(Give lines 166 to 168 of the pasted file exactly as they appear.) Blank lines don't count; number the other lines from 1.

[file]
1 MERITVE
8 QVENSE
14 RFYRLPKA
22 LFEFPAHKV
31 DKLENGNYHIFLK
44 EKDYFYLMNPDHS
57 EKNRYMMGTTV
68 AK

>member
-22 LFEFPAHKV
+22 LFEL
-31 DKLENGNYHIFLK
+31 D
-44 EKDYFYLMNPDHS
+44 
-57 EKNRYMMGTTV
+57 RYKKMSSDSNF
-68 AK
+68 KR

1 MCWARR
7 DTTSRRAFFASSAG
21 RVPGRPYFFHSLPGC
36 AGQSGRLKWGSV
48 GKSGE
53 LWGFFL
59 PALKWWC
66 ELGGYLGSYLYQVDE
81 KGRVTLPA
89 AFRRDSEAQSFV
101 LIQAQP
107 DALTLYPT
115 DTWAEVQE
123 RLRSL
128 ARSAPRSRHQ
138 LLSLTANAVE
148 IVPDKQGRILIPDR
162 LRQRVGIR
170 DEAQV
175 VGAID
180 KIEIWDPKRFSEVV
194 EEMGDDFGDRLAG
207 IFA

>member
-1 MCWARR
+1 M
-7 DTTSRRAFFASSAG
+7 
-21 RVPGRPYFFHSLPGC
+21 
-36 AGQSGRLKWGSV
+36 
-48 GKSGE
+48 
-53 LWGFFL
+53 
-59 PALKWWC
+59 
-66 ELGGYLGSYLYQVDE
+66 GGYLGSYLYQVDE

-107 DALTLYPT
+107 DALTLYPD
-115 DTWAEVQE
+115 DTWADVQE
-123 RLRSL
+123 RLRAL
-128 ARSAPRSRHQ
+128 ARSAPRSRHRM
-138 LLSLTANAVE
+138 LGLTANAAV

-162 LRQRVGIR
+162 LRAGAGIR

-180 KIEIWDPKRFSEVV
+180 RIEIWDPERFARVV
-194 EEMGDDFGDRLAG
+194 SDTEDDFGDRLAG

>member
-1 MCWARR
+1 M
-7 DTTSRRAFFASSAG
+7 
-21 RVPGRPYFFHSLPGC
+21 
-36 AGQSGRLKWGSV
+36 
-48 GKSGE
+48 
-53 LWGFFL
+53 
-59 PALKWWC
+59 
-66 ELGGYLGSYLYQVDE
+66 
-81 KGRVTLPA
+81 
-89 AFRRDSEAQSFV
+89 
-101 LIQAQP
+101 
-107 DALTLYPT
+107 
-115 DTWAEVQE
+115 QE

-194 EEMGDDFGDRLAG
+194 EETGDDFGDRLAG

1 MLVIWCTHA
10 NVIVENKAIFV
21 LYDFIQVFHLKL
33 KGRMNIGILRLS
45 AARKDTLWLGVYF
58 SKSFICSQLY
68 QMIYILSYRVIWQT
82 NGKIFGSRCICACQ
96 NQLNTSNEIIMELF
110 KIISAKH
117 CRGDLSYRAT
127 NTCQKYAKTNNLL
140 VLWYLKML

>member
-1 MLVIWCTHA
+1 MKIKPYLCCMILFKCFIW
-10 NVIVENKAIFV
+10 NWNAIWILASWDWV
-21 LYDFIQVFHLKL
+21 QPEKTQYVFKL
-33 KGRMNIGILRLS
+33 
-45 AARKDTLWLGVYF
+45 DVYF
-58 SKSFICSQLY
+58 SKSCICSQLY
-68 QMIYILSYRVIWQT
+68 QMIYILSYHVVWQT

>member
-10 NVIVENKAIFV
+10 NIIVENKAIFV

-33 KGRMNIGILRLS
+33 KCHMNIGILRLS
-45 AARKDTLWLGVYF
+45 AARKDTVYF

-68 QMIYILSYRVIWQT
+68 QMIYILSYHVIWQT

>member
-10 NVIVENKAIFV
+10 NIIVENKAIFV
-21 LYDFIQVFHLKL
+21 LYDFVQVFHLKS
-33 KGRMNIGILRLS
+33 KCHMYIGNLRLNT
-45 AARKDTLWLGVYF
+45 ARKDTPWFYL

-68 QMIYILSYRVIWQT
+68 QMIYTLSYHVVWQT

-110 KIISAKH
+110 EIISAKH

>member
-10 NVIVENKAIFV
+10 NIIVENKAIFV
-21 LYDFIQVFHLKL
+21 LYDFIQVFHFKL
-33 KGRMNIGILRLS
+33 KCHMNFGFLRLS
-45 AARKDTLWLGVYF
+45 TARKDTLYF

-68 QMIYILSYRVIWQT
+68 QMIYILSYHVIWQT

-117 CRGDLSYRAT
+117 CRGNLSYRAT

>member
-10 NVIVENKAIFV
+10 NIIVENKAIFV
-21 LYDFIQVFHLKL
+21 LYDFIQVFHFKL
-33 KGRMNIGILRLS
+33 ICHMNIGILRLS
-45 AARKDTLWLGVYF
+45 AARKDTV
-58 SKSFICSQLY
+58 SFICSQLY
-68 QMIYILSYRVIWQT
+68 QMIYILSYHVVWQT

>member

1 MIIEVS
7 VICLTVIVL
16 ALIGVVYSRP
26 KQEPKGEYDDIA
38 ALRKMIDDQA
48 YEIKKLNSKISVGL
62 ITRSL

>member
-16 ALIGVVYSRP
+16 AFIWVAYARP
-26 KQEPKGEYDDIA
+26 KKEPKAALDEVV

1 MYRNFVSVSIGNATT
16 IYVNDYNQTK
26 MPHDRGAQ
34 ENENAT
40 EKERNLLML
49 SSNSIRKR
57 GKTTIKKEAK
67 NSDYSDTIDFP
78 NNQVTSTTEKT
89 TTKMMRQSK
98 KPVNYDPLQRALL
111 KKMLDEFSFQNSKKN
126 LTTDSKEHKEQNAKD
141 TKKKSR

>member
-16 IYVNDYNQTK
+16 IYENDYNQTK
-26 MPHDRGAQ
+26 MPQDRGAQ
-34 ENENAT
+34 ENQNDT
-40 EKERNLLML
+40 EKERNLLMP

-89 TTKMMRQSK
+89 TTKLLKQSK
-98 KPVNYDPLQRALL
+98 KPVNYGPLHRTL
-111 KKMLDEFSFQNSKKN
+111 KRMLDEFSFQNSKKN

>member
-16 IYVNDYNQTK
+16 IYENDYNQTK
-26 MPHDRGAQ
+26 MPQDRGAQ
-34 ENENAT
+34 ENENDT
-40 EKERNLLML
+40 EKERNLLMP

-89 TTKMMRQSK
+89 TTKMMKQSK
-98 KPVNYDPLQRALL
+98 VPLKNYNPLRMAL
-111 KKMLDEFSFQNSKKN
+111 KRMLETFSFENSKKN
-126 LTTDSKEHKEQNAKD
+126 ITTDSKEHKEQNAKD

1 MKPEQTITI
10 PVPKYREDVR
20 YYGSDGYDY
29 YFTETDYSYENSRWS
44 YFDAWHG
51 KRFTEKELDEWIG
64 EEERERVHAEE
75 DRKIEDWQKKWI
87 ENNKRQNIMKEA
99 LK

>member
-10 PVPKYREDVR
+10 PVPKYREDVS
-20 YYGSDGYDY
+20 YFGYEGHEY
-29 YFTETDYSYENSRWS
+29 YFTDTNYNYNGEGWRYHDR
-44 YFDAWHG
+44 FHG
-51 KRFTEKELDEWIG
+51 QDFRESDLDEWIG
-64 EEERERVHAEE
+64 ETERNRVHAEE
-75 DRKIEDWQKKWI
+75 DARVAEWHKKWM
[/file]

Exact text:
-117 CRGDLSYRAT
+117 CRGNLSYRAT

>member